- The Story of Stone: Intertextuality, Ancient Chinese Stone Lore, and the Stone Symbolism of Dream of the Red Chamber, Water Margin, and The Journey to the West (review)
- China Review International
- University of Hawai'i Press
- Volume 1, Number 2, Fall 1994
- pp. 278-280
- View Citation
- Additional Information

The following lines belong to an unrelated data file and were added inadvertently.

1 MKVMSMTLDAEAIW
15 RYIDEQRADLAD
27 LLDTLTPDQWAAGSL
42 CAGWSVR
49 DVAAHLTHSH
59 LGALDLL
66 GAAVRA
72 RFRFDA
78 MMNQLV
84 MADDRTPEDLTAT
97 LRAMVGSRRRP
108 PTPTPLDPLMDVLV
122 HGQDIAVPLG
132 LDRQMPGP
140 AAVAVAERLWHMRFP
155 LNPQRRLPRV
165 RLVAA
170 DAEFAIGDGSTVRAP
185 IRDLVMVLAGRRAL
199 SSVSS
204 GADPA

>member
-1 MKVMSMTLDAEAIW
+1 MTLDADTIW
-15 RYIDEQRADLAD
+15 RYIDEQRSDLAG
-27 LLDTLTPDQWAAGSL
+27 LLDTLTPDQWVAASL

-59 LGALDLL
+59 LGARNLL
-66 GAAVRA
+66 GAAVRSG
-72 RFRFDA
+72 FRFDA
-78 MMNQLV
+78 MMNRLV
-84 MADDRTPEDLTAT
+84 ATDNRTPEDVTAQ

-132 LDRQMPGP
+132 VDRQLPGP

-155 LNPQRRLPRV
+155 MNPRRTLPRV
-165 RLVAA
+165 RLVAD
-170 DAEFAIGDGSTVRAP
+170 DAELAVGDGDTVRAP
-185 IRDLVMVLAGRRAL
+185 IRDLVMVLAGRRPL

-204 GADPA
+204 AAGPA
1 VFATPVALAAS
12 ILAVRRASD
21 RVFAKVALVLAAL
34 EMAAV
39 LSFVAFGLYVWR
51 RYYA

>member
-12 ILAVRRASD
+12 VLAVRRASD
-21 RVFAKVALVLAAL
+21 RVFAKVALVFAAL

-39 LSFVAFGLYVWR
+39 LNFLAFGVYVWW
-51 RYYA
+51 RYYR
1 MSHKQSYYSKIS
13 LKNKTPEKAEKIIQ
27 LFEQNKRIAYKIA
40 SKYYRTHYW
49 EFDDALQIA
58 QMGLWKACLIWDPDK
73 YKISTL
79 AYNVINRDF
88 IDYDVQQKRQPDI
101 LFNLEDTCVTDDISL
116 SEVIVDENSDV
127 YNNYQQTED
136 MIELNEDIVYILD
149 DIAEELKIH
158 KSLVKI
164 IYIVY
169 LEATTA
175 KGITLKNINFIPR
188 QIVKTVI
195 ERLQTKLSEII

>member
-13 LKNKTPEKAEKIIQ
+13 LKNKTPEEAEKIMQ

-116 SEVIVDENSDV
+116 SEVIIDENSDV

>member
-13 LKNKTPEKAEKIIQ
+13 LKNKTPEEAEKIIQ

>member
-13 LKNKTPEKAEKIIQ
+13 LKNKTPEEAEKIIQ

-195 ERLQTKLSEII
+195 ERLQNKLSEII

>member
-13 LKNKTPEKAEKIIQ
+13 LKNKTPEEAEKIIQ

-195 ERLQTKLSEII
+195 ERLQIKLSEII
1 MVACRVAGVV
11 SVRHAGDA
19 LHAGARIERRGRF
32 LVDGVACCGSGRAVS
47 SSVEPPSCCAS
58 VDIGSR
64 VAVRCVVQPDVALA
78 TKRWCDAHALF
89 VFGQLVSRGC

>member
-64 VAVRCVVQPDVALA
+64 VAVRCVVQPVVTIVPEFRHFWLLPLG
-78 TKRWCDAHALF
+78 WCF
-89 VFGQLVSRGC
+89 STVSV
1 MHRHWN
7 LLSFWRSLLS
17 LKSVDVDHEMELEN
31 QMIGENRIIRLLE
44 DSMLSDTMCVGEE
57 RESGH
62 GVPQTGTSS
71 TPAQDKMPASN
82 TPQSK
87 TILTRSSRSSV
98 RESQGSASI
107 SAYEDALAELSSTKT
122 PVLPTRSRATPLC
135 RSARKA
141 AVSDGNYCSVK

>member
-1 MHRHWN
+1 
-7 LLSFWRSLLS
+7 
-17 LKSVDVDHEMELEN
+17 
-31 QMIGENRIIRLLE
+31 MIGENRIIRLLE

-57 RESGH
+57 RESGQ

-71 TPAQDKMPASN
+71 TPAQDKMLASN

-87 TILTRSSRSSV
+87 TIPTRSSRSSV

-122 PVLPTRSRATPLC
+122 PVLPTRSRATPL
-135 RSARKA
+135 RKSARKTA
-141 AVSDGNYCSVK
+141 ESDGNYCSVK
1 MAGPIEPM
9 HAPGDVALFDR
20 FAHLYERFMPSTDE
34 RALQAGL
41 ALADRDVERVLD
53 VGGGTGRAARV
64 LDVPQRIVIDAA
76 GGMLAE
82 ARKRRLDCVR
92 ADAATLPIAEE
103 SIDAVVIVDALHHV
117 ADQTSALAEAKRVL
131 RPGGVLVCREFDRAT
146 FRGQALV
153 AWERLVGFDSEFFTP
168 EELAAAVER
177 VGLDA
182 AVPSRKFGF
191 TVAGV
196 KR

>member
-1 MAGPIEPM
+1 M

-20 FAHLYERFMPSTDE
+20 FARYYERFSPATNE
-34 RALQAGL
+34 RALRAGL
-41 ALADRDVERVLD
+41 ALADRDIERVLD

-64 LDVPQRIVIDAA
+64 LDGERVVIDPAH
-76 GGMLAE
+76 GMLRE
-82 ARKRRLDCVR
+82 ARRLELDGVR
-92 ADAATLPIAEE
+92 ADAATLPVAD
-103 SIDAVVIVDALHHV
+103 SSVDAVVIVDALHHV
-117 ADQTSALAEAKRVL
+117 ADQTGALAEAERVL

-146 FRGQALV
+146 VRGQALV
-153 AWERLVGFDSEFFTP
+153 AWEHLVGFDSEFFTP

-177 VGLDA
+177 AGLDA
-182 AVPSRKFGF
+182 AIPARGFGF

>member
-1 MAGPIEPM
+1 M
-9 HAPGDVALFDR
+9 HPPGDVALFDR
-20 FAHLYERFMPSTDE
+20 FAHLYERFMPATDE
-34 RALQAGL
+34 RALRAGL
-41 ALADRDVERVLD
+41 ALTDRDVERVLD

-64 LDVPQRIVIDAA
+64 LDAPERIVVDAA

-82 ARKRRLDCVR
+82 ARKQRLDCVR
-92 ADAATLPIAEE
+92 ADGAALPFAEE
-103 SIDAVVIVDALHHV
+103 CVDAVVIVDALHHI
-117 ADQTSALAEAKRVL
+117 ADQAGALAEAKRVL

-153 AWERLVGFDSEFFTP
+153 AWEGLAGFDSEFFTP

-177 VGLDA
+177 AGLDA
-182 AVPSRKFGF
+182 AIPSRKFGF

278 China Review International: Vol. 1, No. 2, Fall 1994 Jing Wang. The Story ofStone: Intertextuality, Ancient Chinese Stone Lore, and the Stone Symbolism o/Dream ofthe Red Chamber, Water Margin, and The Journey to the West. Durham, North Carolina and London: Duke University Press, 1992. x, 347 pp. Hardcover $37.50. Paperback $18.95. In the past decade, significant attempts have been made to relate recent developments in literary theory to studies of Chinese literature—the work of Pauline Yu comes readily to mind in this regard.1 Wang Jing's The Story ofStone is an erudite contribution to this area of work which deals in detail and at a general level with the poststructuralist concept of "intertextuality" and, specifically, with how this concept might illuminate our reading of stone imagery in three famous Chinese novels. Professor Wang brings to this task an impressive and extensive knowledge of works byWestern theorists such as Kristeva, Foucault, Barthes, Genette, Jameson, Greimas, and Derrida as well as Aie full range of the relevant Sinological studies. The result is a valuable book that will be stimulating and rewarding for most students of classical Chinese literature and poetics. Starting with Julia Kristeva's insight that "no text is ever completely free of other texts," Wang argues that intertextuality "is a universal phenomenon that defines the communicative relationships between one text and another, and, particularly , in the case of age-old writing traditions, between a text and its context" (p. 2). Drawing on A. J. Greimas' theory of structural semantics, Wang constructs a mythological dictionary of stone lore and derives from it "certain vantage points for interpreting the stone imagery that emerges" in the Airee Chinese novels (p. 23). The chapter titled "The Mythological Dictionary of Stone," which examines sources of stone myths and stone lore in Chinese culture, is a welcome contribution to studies of Chinese mythology and folklore. Students of the history of Chinese gardens will also find it a very useful work that can be read with profit in conjunction with lohn Hay's Kernels ofEnergy, Bones ofEarth: The Rock in Chinese Art.2 By drawing on her mythological dictionary, Wang was able to articulate a series of nuanced and complex readings of aspects of the three Chinese novels in the remaining chapters of her work. Overall, students of Chinese novels will find much to ponder and admire in Wang's study, both in its detailed remarks and in its careful articulation of the methodological considerations involved in relating contemporary theory to classical Chinese materials. Poststructuralists will appreciate Wang's understanding of© 1004 bv University ^e Ulmts 0^dogmatic structuralism in trying to construct her mythological dicofHawai 'i Presstionary as an open-ended entity rather than as a complete and systematic interpretative model with "an absolute generative power" (p. 23). Reviews 279 It is the broader theoretical project announced in the opening chapter of Wang's work, "Intertextuality and Interpretation," that will perhaps be most provocative and controversial for its specialist readers. Here, Wang attempts to displace the older concept of"allusion" with that of"intertextuality" in fhe study of Chinese literature generally and explores specific ramifications witii regard to the study of stone imagery in the three Chinese novels. The study of"allusion" is tied to authorial intentions in traditional criticism, and she points out that "intertextuality" is a broader conception based on the notion that "two texts may converge without there arising the question of influence or authorial intention" (p. 6). Professor Wang is fully aware that her work is located in a contested field and at times advances her claims in a strident manner. A brief (thirry-three-page) and challenging theoretical text that opens up a lengtiiy substantive study perhaps inevitably raises more questions than it can be reasonably be expected to answer, and one gets the impression that Professor Wang must have much more to say about her theoretical agenda. Wang distinguishes "allusion" from "recontextualization" in that "the practitioners of the former cite the reference to the past in order to internalize literary models (and, more often than not, to lend prestige and authority to their own texts), rather than bringing to our consciousness the specific historicity...